- Stronger Q1 2016 earnings coupled with the rising price of gold helped improve sentiment towards gold miners, driving the rally so far. Gold to outshine gold miners
- Lower all-in sustaining costs are reflective of declining capital expenditure. While it boosts current profitability it is detrimental to sustaining the long term growth of gold miners.
- For the gold miners rally to continue, the current pace of margin expansion will require gold prices to be at $1510 by Q2 2016.
- Gold will likely reflect deterioration in economic or political uncertainty quicker than gold miners and hence we favour the metal versus the equity.
Gold miners tighten their belts too much too fast
Gold miners have skyrocketed since the start of the year, staging a 81.6% rally. That is the strongest 6-month rally we have seen in the sector. We believe stronger Q1 2016 earnings results coupled with the rising gold price improved sentiment, helping drive inflows towards this beleaguered sector. However, we believe the rally has run out of steam. For the purpose of this report gold miners refer to the constituents of the DAXglobal Gold Miner’s Total Return index.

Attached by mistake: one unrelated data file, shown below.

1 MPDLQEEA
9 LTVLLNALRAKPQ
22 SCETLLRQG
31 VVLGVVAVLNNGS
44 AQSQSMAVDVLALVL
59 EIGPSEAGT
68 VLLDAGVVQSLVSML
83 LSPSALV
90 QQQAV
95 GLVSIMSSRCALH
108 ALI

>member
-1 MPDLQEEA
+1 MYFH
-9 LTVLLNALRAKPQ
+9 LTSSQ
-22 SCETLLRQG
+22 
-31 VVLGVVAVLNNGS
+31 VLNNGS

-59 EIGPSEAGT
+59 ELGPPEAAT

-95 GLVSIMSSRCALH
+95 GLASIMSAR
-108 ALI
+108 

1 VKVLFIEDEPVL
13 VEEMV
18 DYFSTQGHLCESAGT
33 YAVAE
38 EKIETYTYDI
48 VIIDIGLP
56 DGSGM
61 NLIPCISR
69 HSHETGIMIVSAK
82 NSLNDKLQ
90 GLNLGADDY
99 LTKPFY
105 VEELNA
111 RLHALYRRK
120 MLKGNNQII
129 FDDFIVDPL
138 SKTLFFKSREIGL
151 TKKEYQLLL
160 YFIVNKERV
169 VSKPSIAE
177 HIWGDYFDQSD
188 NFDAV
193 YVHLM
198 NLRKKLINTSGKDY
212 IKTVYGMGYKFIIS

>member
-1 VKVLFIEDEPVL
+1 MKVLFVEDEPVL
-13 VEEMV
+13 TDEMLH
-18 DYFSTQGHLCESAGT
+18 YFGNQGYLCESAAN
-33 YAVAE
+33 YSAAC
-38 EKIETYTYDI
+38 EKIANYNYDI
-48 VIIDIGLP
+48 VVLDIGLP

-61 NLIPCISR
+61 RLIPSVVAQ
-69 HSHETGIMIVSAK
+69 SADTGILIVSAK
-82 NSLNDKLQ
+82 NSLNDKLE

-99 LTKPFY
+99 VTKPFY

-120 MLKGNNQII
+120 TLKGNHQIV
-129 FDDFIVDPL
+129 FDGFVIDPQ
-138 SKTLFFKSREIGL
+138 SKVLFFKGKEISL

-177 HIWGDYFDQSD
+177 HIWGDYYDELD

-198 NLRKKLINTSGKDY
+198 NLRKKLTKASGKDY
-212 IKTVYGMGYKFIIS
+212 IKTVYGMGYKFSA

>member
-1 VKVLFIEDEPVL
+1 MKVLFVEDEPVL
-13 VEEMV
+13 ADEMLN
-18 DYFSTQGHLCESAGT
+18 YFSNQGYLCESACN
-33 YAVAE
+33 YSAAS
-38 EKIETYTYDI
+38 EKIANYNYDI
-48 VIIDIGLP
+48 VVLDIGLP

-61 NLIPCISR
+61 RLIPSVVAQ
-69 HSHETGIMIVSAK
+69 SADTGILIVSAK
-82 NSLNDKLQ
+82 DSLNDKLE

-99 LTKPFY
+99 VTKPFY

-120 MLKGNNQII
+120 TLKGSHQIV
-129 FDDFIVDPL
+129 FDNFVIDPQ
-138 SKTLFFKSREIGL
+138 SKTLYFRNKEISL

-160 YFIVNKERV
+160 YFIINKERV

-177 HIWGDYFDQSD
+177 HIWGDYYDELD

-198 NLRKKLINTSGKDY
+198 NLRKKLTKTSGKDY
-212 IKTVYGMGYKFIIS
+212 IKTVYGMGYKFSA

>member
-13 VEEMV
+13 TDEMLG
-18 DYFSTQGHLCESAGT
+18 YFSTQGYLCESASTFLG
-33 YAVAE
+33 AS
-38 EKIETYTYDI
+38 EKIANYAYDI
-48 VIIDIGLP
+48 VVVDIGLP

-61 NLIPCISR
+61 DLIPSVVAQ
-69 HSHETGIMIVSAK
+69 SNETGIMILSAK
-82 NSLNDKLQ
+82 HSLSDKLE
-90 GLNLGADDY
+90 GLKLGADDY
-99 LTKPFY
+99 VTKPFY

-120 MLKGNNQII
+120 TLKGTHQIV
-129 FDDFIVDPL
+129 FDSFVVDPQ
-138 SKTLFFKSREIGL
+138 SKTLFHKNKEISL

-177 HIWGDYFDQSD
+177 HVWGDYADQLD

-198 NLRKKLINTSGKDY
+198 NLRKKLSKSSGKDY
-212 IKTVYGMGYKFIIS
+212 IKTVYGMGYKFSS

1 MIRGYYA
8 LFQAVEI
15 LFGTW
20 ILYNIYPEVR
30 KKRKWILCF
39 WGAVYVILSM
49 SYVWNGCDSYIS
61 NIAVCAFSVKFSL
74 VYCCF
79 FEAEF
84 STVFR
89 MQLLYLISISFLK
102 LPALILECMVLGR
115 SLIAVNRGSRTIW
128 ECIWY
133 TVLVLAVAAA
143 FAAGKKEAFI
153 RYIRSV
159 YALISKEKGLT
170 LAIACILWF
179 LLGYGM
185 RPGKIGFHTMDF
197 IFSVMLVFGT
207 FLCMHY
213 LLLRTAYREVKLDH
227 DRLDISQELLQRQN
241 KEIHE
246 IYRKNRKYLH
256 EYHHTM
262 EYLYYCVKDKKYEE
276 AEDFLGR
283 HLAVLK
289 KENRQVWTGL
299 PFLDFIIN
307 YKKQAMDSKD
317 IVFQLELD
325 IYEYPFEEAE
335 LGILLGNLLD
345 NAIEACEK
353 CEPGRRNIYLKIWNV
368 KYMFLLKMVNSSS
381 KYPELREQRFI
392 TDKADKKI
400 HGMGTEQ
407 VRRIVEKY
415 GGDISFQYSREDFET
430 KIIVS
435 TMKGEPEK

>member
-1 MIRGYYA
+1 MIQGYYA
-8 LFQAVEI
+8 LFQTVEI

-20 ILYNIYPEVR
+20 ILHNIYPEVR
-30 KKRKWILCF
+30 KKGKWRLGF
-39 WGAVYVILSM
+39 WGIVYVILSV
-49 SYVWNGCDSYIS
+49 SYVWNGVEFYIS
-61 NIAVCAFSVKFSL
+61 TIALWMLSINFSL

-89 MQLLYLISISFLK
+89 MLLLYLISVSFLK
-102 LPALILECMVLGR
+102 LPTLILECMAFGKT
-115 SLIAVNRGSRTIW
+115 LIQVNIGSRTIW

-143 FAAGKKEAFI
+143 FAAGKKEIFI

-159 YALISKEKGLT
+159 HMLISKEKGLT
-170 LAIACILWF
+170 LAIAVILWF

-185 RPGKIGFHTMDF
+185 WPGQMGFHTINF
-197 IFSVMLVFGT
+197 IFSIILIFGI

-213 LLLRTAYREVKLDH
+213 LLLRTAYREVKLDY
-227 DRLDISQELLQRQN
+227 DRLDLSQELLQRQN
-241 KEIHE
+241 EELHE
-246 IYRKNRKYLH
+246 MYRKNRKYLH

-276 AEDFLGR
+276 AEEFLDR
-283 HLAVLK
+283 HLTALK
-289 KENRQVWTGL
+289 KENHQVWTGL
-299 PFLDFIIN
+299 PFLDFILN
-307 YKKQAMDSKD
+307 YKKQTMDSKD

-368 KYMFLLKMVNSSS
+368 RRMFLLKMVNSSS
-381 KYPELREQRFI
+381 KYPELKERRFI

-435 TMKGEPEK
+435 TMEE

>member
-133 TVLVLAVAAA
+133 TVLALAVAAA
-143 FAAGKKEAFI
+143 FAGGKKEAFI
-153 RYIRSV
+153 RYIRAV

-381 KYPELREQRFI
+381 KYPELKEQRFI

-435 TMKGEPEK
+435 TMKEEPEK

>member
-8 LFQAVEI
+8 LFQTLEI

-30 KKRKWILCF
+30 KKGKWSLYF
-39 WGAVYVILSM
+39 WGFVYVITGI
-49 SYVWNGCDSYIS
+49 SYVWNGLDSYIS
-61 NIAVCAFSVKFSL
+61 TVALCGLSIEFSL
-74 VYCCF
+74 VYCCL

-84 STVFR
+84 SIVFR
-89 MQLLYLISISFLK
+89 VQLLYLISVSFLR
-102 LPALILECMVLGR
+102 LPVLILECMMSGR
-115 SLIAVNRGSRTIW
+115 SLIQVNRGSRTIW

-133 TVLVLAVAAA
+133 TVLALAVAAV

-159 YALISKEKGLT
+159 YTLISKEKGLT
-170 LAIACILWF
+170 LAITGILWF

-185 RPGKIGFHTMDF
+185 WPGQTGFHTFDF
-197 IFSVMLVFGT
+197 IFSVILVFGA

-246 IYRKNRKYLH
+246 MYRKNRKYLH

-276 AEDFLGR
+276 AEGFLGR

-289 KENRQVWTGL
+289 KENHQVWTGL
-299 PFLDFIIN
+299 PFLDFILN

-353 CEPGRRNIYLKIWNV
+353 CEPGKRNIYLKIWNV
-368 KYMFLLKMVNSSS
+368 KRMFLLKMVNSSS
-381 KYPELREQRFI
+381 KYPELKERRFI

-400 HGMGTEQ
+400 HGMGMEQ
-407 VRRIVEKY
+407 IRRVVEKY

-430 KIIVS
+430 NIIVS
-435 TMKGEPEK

The greatest success in gold miners’ financial restructuring has been a reduction of excessive debt loads. Gold miners’ debts became hard to service when gold prices were trading at a lower price. They have achieved the debt reduction by selling non-performing assets, rejecting future capital expenditure, reducing their workforce and cutting dividends. The chart below illustrates how record high debt levels dragged the performance of gold miners lower.
While reducing their debt has improved current operating margins and cash flow, it will come at the expense of future profitability. Gold miners’ production has been in decline since 2007. We believe there will come a point, when the aggressive debt reduction via postponement of future exploration projects and sale of non-performing assets will dent future growth prospects.
Lower Capex detrimental to future profitability